Expression of PD-L1 in non-small cell lung cancer: a series of 1,107 cases


Year:

Session type:

Theme:

Matthew Evans1,Brendan O'Sullivan1,Alison Teague1,Frances Hughes1,Claire Swift1,Matthew Smith1,Daniel Kearns1,Philippe Taniere1
1Queen Elizabeth Hospital Birmingham

Abstract

Background

PD1 therapy is now available for patients with various types of tumours; trials have shown that PD-L1 expression in tumour cells is a reliable predictive marker of pembrolizumab response in non-small cell lung cancer (NSCLC); the threshold for positivity varies between cancers and assays.

Pembrolizumab is available for first- and second-line treatment for patients with advanced NSCLC, whose tumours express PD-L1. The cut offs are 1% for second-line treatment and 50% for first-line treatment, when using the Dako PD-L1 IHC 22C3 pharmDx test.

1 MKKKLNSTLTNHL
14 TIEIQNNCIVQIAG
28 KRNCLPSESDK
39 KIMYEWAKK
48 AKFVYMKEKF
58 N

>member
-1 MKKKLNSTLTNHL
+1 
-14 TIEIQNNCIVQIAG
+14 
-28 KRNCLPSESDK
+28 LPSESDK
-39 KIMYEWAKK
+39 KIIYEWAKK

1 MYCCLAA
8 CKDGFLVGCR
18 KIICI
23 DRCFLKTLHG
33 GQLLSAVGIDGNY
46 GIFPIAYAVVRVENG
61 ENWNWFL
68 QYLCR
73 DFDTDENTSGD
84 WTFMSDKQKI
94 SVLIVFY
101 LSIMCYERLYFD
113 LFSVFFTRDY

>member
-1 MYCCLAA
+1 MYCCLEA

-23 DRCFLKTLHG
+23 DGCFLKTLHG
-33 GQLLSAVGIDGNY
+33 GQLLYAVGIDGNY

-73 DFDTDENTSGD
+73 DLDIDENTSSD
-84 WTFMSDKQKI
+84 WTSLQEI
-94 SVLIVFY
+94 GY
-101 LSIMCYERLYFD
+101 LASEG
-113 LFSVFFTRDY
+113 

We have been testing NSCLC (first- and second-line) since April 2016. Here, we present our rates of PD-L1 expression and relate these to patient demographics, histology, and rates of EGFR and ALK alteration.

Method

The results of tumours tested using the Dako PD-L1 IHC 22C3 pharmDx test were retrieved from our database (1,107 results). PD-L1 expression was estimated quantitatively and graded as being negative (<1%), weakly positive (1-50%) or strongly positive (>50%). This was correlated with patient age and sex, tumour histology and the presence of EGFR and ALK alterations.

Results

54% of tumours were negative, 20% weakly positive and 26% strongly positive for PD-L1 expression. There was no significant association between PD-L1 expression and patient sex or age. PD-L1 expression was similar in adenocarcinoma (46%) and squamous cell carcinoma (42%). There was an inverse relationship between PD-L1 expression and rates of EGFR mutation. No tumours tested were ALK-positive.

Conclusion

We report on a large series of NSCLC tested for PD-L1 expression in a molecular pathology diagnostic service; we show that the PD-L1 expression rate is similar to that reported in the KEYTRUDA KEYNOTE-001 trial. Our results show that testing is feasible in routine practice with a relatively low level of failure; that any type of NSCLC can express PD-L1; and that PD-L1 and EGFR mutations are not mutually exclusive.